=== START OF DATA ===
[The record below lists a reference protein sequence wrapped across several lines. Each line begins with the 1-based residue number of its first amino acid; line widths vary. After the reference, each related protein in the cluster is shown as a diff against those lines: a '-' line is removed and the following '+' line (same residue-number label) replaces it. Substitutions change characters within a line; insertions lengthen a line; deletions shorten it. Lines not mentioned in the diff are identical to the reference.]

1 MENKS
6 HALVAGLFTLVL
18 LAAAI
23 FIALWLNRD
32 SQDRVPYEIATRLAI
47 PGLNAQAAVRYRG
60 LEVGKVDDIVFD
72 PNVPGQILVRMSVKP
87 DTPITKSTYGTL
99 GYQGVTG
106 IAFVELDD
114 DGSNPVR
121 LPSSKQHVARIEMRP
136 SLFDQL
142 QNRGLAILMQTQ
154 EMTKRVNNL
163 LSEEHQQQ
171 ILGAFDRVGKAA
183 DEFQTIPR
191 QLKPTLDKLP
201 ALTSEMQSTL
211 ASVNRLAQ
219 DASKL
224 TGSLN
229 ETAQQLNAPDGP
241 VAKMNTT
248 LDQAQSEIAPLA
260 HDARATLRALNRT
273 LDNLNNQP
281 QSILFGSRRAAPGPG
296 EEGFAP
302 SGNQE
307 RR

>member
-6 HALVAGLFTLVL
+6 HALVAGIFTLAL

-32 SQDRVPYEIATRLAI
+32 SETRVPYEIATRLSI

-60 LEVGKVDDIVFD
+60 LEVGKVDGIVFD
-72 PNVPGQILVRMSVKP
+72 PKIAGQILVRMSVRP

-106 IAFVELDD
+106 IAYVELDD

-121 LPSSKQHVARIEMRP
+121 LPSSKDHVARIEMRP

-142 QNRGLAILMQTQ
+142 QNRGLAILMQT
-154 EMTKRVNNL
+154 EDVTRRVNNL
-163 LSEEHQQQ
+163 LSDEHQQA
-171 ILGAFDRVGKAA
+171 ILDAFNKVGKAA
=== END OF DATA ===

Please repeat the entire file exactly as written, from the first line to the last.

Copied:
[The record below lists a reference protein sequence wrapped across several lines. Each line begins with the 1-based residue number of its first amino acid; line widths vary. After the reference, each related protein in the cluster is shown as a diff against those lines: a '-' line is removed and the following '+' line (same residue-number label) replaces it. Substitutions change characters within a line; insertions lengthen a line; deletions shorten it. Lines not mentioned in the diff are identical to the reference.]

1 MENKS
6 HALVAGLFTLVL
18 LAAAI
23 FIALWLNRD
32 SQDRVPYEIATRLAI
47 PGLNAQAAVRYRG
60 LEVGKVDDIVFD
72 PNVPGQILVRMSVKP
87 DTPITKSTYGTL
99 GYQGVTG
106 IAFVELDD
114 DGSNPVR
121 LPSSKQHVARIEMRP
136 SLFDQL
142 QNRGLAILMQTQ
154 EMTKRVNNL
163 LSEEHQQQ
171 ILGAFDRVGKAA
183 DEFQTIPR
191 QLKPTLDKLP
201 ALTSEMQSTL
211 ASVNRLAQ
219 DASKL
224 TGSLN
229 ETAQQLNAPDGP
241 VAKMNTT
248 LDQAQSEIAPLA
260 HDARATLRALNRT
273 LDNLNNQP
281 QSILFGSRRAAPGPG
296 EEGFAP
302 SGNQE
307 RR

>member
-6 HALVAGLFTLVL
+6 HALVAGIFTLAL

-32 SQDRVPYEIATRLAI
+32 SETRVPYEIATRLSI

-60 LEVGKVDDIVFD
+60 LEVGKVDGIVFD
-72 PNVPGQILVRMSVKP
+72 PKIAGQILVRMSVRP

-106 IAFVELDD
+106 IAYVELDD

-121 LPSSKQHVARIEMRP
+121 LPSSKDHVARIEMRP

-142 QNRGLAILMQTQ
+142 QNRGLAILMQT
-154 EMTKRVNNL
+154 EDVTRRVNNL
-163 LSEEHQQQ
+163 LSDEHQQA
-171 ILGAFDRVGKAA
+171 ILDAFNKVGKAA